take the piriton with you wherever you go would be my advise and you could keep a food diary until you have seen the specialist.

We use the same bakery all the time, DD was ok with bread from there pre allergy so we've stuck with it. I get nervous about using others though.

This is a great site for support so hang in there. You've been through a very frightening experience but there are lots of knowledgable people on here. I've found them great. smile

Beamur Thu 08-Sep-11 21:29:17

If he is really allergic, you may find that you might have to be really mindful of eating them yourself too - as the amount of allergen to trigger an attack can be small, so if it is on your hands or lips etc.
I've recently (as a grown up!) had quite a severe reaction to nuts and have been told to avoid some - not allergic to peanut, but have been told to avoid them as the protein which causes the reaction for me is very similar.
My friend has a son with a severe nut allergy and it is a bit of a PITA but it is manageable.

shouldbeelswhere Thu 08-Sep-11 21:32:07

Yes take care re kissing after eating nuts yourself!

Ingles2 Thu 08-Sep-11 21:33:15

My ds1 is allergic to peanuts....
He had an awful reaction when he was about 4/5 and we were told to avoid all nuts and carry piriton. We've done this for 6 years with no problems at all.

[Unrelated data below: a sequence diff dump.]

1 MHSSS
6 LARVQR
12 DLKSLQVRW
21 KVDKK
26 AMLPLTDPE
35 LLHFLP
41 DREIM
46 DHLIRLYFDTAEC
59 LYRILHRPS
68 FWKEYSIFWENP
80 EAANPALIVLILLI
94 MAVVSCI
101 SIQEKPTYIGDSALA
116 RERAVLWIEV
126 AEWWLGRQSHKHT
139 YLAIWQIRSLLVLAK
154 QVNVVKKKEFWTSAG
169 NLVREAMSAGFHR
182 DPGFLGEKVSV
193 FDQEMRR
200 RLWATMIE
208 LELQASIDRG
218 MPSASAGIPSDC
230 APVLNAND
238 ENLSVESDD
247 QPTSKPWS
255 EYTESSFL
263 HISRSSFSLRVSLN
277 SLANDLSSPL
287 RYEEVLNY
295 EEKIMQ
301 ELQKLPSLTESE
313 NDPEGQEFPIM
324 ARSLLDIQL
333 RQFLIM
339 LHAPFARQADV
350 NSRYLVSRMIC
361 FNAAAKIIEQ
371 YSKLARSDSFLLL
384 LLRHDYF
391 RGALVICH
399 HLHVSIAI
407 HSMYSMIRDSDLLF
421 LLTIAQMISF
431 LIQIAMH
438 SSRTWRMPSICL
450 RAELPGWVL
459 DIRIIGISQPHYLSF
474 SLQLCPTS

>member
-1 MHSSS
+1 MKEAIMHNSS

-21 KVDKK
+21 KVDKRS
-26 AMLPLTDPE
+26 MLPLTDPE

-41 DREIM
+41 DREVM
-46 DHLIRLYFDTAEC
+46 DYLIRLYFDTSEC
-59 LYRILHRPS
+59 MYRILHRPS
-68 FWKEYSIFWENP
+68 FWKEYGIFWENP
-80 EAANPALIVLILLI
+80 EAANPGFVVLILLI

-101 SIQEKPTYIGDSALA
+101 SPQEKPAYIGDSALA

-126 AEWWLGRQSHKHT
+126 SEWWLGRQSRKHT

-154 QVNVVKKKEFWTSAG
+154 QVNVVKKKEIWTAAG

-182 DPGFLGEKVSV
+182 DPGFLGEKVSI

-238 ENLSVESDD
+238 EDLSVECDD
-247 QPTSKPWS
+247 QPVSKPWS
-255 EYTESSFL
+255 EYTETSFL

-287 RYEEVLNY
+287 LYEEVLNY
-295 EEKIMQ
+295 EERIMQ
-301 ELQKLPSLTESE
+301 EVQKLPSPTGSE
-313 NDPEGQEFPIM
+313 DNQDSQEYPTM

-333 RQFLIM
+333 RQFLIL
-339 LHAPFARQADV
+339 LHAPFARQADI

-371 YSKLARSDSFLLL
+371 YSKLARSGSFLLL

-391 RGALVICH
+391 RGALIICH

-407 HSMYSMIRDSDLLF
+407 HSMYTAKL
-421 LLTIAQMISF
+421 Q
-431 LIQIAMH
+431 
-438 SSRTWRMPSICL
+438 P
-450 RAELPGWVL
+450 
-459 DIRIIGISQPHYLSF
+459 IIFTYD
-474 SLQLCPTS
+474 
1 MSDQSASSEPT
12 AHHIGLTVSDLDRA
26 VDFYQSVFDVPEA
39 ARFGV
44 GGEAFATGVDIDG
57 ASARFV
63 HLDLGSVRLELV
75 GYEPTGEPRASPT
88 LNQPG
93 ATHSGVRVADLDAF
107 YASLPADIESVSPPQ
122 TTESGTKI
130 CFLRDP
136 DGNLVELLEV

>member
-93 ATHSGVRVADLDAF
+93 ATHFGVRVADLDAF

It really doesn't have to be a major issue. We eat out regularly with no problems you just have to be vigilant at asking and use your common sense as to what they are likely to have used nut products /oils in and avoid.
Ds1 has just had a peanut challenge as we were hoping that he may have out grown the allergy now he is nearly 12, but unfortunately he failed at the first stage so we have to wait until he is 14 to try again.
Don't panic...if his allergy is mild to moderate, it's not too bad to live with

ThatVikRinA22 Thu 08-Sep-11 21:38:28

make sure you carry an epi pen and piriton at all times.

my dd is severely allergic to peanuts, but thats it. just peanuts. she ended up in casualty aged 4 within 30 seconds of eating a half a nut she had a swollen throat, lips and tongue. if she so much as touches one she comes up in hives, but so far she has found nothing else affects her - she can eat cakes and biscuits, almonds are fine, hazel nuts are fine, its just pure peanuts she cant go near
always be on standby with piriton and an epi pen and just be careful! thats what we do. she carried them now herself as she is 14. i warn her friends and her school are aware.

ThatVikRinA22 Thu 08-Sep-11 21:39:19

oh and peanuts are banned in the house. no one eats them.

fifitot Fri 09-Sep-11 15:07:44

Thanks. Not sure when I will get to see the relevant clinic to get the testing, he was only referred on Thursday so suspect will have to wait.

Obviously haven't got an epi pen but will carry Piriton as advised. Am going to avoid new foods until we find out what he is allergic to.

Thanks for all of your help.

ChocaMum Fri 09-Sep-11 21:46:15

Our DD stopped breathing after licking a tiny bit of peanut butter at 9 mo. Like your family, we all lobed peanuts and ate them all the time so it had never occurred to me about our DD having a peanut allergy too.

Peanuts, like said above, are part of the legume family. However lots of people who have one allergy end up developing other allergies, so just be watch your DS closely, even with foods he has previously been fine with, because just like nelly said, our DD starting reacting to things shed previously been fine with. In fact she had eaten a lot more peanut butter than just licking it four times previously with no reactions.